The B.C. government is providing funding to the City of Merritt for a few projects to help strengthen flood-risk assessment and mitigation in the community.

According to a news release, Merritt will receive a $2 million fund to build a 200-metre dike to mitigate flooding along the Coldwater River from Voght Street to Garcia Street. The area in which the dike will be built includes Claybanks RV Park, which had extensive flooding during the atmospheric rivers in November 2021.

In addition to that, the provincial government is also providing a $150,000 fund for a flood-risk assessment and emergency preparedness project to support the city’s actions before and during flooding events.

Also according to the release, the City of Merritt’s public works staff will “use the plan during flood events to prioritize inspections, erect flood protection in high risk areas and implement emergency response measures.”

Merritt Mayor Mike Goetz said in the release that the City is really grateful to the Province for their continuous support towards helping Merritt recover.

“These grants are not only critical to helping the city mitigate the risk of future flooding, but they are also integral to economic drivers, such as the much-valued Claybanks RV Park, and equally essential to laying the groundwork in rebuilding the Middlesboro bridge on Voght Street, which was demolished in the flood,” he said.

According to the City of Merritt’s website, previous floodplain mapping shows 130 properties in the flood inundation zone. As of today, the ongoing engineering shows a potential of 1270 properties in the flood inundation zone.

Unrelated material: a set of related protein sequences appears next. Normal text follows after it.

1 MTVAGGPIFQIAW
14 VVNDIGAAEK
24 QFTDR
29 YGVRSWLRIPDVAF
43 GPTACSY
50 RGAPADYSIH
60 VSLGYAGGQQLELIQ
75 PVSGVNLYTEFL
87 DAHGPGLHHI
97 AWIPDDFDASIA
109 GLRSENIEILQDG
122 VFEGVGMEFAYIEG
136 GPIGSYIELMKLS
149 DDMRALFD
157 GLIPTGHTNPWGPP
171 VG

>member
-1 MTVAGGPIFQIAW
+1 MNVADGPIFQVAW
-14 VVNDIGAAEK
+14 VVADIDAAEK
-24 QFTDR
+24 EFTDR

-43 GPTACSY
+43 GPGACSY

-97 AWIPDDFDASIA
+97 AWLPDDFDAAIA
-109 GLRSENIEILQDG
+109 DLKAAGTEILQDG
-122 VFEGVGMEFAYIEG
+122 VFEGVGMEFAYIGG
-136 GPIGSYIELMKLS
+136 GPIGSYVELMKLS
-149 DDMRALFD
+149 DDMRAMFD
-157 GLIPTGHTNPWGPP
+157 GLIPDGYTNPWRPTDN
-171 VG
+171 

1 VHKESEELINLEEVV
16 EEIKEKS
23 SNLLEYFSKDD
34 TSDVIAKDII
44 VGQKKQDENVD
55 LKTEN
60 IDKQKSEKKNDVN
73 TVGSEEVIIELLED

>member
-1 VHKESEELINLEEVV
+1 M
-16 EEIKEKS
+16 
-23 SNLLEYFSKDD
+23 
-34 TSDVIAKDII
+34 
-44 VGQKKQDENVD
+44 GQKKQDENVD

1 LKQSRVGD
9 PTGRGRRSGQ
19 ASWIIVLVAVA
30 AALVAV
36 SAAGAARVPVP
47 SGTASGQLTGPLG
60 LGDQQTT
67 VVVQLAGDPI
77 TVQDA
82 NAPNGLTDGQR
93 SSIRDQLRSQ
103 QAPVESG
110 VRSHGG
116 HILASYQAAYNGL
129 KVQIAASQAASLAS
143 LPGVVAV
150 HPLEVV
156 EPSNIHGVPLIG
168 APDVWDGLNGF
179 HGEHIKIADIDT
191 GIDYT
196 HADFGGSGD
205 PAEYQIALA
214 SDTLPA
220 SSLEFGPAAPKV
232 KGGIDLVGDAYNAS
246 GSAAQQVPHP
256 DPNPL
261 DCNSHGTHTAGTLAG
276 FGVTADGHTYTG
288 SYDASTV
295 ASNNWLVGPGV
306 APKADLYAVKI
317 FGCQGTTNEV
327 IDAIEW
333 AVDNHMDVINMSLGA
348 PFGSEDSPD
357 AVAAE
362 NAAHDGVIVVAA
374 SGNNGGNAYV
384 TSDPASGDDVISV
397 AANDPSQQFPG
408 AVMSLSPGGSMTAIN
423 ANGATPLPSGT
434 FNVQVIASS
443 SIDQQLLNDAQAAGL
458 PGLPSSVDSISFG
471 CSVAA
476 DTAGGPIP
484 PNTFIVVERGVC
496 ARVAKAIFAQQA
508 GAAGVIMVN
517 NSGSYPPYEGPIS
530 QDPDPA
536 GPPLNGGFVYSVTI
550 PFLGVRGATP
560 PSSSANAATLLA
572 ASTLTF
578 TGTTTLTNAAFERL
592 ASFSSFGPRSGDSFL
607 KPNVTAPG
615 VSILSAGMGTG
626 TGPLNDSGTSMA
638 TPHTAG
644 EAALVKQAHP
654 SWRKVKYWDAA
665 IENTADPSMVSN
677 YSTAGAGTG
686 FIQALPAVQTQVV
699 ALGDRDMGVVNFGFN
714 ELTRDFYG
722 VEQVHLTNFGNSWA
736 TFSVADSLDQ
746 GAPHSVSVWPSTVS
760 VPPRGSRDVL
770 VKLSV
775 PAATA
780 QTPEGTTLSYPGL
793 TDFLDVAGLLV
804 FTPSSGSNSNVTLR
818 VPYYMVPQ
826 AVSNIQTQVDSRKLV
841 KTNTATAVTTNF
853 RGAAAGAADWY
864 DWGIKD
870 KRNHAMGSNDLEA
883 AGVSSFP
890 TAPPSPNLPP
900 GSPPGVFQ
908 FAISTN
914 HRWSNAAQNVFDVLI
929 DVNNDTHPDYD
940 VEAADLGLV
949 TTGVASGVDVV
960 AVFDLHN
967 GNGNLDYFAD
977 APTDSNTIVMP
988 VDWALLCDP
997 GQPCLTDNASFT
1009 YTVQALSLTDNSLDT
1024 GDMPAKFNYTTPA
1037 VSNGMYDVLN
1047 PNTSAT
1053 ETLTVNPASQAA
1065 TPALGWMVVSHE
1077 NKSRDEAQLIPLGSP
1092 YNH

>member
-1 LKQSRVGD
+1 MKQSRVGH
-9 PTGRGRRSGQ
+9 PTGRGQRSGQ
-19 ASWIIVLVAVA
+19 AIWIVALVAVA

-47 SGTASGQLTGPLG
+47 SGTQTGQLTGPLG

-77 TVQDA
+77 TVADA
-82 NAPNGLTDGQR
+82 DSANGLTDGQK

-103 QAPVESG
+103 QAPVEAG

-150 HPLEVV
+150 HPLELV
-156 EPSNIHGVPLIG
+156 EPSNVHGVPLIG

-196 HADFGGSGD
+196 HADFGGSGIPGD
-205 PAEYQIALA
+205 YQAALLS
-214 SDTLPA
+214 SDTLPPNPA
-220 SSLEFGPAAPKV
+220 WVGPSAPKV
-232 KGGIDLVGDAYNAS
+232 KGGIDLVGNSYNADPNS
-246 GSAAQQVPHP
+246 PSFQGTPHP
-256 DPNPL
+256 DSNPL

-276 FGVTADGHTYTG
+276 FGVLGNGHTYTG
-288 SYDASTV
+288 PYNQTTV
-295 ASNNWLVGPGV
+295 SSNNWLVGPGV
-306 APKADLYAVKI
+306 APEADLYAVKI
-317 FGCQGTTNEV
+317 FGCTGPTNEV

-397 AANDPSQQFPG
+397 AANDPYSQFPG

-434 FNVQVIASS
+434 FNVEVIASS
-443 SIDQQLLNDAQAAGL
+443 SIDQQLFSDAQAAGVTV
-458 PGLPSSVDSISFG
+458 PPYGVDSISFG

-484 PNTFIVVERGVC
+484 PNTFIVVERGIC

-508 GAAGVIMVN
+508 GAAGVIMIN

As of now, the construction on the Public Works Sewage Treatment Plant dike is scheduled for summer of 2024, as it still is pending permit approvals, according to the City’s website.

As construction continues to improve and rebuild the areas that were affected by the atmospheric river in 2021, there seems to be a lack of familiarity with some of the responsibilities that the City has regarding the dikes.

At the latest regular council meeting on Oct. 24, Coun. Wendy Charney raised some questions regarding the role and responsibilities City of Merritt has towards the maintenance of the local dikes.

Rick Green, director of public works and engineering services at City of Merritt, said that the City is required to do annual inspections on three dikes.

“Our job is to inspect them (the dikes) every year with a qualified inspection agency,” he said. “They give us elicited deficiencies … we need to fix and then we’d have to enlist maintenance activities to maintain them.”

According to B.C.’s Dike Maintenance Act, the dike maintenance is a municipal responsibility, but local diking authorities are required to file annual inspection reports with the provincial dike inspector.

As previously reported by the Herald, this has not been the first time the City is getting funds from the provincial government in order to strengthen flood-risk assessment and mitigation in the community. 

Back in February 2023, the City of Merritt received a $2 million funding for the Coldwater River Flood Mitigation project, which included a Public Works to Canford Avenue dike.

Bowinn Ma, minister of emergency management and climate readiness, said in the release that B.C. residents are concerned about the increasing effects of climate change and the emergencies the province has experienced lately, and sees the support as crucial to keep people safer.

“By funding local, on-the-ground projects, our government is helping First Nations and local governments protect their communities and keep people safer from future emergencies.”